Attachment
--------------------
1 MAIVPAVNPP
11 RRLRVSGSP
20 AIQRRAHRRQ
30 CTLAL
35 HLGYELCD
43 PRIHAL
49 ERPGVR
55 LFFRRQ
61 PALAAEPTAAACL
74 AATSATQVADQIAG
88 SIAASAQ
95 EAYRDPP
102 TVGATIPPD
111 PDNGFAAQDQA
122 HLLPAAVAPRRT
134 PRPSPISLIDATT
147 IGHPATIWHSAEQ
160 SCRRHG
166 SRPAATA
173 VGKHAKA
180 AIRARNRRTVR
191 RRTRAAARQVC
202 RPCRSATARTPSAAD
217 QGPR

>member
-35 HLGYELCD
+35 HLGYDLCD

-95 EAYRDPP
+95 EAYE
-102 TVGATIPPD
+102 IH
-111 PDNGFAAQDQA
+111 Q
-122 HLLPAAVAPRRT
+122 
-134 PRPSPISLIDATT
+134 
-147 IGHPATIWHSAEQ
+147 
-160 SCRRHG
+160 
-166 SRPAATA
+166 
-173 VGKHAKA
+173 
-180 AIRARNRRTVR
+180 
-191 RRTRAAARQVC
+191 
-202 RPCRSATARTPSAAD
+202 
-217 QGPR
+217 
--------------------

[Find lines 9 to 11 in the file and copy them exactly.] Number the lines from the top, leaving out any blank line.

61 PALAAEPTAAACL
74 AATSATQVADQIAG
88 SIAASAQ